How NOT To Give Bad Advice

It‘ll happen. You’ll give bad advice. I have given plenty. And it seems every season, I end up disagreeing with a lot of things I’ve said the season before.

bad advice

It‘ll happen. You’ll give bad advice. I have given plenty. And it seems every season, I end up disagreeing with a lot of things I’ve said the season before. So is advice ever really any good?

I’ve met people who will say things like, “A long time ago you told me ___ and it really changed me.” And sometimes I panic. Do I even agree with what I said before? Wasn’t I a different person then? Wasn’t I just saying flowery poetic idealistic stuff that wasn’t field tested? That I wasn’t even living out myself?

Here’s where we need to be cautious. The advice we hear, whether from a friend or blogger or leader or pastor or celebrity or book or podcast, is probably good advice. But it might not be for you in your current walk of life. It might just be for that person, in that season, and they grew past it already. Or their advice was something they just made up, and it was never time tested or proven. It sounded pretty, but would never work in the dirt, in the hustle, in the hurt.

It’s amazing how a string of eloquent and witty combination of buzzwords can truly change a life. But I also worry that those same words can take us down a path not meant for us. Or it worked at the time, but can’t now. Or those words came from a version of myself that was a moron, and has learned much better. So the advice you’re hearing from somebody is just a temporal snapshot. It’s a set of clothes, and you can outgrow those.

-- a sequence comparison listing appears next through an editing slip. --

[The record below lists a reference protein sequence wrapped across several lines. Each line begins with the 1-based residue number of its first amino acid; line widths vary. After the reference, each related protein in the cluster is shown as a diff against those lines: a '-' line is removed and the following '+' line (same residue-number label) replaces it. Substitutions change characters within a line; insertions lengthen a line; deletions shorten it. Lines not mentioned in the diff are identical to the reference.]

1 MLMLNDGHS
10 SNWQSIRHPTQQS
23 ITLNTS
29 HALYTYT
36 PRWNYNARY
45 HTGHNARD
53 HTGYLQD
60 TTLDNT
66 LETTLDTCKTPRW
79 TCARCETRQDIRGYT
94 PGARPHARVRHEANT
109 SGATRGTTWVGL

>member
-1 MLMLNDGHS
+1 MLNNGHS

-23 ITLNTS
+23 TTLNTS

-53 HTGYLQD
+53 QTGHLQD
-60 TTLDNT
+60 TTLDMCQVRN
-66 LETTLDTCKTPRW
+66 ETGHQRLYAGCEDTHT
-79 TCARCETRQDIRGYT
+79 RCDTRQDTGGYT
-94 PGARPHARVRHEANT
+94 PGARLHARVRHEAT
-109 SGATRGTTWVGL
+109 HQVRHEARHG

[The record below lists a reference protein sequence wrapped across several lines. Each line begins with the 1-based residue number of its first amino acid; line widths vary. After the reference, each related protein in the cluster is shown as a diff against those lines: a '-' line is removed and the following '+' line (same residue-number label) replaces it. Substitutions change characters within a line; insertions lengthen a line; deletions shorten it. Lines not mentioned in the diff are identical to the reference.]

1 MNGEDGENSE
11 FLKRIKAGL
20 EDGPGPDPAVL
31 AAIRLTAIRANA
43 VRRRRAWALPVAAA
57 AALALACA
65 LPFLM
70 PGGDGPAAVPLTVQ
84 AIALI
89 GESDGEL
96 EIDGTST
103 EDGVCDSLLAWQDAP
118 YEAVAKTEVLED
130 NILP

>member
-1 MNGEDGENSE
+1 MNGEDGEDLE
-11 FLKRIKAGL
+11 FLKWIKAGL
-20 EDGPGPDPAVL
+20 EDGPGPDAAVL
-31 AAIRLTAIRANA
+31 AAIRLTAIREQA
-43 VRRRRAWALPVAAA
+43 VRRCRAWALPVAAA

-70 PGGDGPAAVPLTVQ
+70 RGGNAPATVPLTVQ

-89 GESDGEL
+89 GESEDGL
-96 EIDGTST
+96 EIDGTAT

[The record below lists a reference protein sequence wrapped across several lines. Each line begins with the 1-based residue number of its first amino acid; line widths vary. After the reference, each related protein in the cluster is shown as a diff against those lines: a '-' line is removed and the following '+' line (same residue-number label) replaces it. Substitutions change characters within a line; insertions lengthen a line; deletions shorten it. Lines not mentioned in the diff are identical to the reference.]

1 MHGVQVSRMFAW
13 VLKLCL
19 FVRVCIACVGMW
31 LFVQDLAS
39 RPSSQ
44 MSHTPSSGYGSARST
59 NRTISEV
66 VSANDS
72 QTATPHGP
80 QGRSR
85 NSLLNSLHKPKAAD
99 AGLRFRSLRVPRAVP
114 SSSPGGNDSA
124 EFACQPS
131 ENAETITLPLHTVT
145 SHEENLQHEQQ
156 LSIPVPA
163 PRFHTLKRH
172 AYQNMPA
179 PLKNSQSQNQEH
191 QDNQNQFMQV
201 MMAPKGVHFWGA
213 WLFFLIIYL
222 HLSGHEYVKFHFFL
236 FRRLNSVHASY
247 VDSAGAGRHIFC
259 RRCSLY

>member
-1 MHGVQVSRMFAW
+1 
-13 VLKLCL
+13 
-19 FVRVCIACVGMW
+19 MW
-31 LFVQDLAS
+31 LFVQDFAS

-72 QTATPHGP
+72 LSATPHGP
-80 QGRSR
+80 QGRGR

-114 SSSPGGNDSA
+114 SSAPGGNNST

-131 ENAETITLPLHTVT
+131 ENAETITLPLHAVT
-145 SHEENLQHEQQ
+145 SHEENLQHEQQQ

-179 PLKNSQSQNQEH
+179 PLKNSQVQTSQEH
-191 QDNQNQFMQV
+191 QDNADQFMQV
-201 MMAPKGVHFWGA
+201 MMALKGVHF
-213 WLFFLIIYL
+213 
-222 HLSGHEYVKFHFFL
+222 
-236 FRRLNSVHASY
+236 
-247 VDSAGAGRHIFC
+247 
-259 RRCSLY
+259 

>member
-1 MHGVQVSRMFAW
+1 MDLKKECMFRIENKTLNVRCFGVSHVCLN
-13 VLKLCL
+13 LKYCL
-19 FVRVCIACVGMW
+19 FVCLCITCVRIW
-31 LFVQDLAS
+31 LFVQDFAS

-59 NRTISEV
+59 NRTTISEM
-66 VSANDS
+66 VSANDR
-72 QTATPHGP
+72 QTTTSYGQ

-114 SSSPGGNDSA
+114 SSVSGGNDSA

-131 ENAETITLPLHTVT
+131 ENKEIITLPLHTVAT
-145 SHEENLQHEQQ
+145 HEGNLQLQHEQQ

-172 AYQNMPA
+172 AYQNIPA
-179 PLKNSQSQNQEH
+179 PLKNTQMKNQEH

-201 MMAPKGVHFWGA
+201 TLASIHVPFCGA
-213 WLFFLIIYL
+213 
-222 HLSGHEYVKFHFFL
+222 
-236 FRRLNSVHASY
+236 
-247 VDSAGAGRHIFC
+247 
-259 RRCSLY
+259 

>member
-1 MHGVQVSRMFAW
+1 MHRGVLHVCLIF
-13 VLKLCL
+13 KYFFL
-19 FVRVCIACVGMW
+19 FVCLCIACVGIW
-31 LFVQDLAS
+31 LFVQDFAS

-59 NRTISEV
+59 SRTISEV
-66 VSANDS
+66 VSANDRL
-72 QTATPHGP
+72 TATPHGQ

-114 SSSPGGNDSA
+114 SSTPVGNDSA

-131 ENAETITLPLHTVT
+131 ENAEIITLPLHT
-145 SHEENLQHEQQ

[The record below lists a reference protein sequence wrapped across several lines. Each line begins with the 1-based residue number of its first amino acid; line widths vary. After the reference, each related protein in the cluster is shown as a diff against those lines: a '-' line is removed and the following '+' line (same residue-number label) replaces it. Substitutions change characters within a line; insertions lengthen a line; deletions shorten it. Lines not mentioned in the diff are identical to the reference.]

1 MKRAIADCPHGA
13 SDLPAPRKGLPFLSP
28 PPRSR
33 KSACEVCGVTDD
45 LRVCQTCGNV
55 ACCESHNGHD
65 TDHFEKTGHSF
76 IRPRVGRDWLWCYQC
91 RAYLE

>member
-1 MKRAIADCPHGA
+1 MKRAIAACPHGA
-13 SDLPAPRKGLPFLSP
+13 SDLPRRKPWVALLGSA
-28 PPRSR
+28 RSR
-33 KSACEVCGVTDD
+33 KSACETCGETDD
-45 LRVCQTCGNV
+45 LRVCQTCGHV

Don’t trust me. Don’t trust this. Don’t trust an articulate, punchy, hyped up blog post or TED Talk just because of a few flashy graphics and catchphrases. Discern. Think through it. Investigate. Hear many opinions, not just one. Search yourself. Trust your own tears; they’re speaking. Seek new ideas. Seek God. Seek what is timeless. And don’t be too ashamed of your older self: that person believed some weird things, but those were growing pains. You’ll always feel weird about your old self, but that means renovation has happened.

This article originally appeared here, and is used by permission.

J.S. Park
J.S. Park is a hospital chaplain, pastor, sixth degree black belt, former atheist, recovered porn addict, and loves Jesus. He has a BA in Psychology from USF and a MDiv from Southeastern Baptist Theological Seminary. In 2012, he gave away half his salary to fight human trafficking. He's been on the front page of Wordpress and writes for the non-profit X3Church. He's also written some books.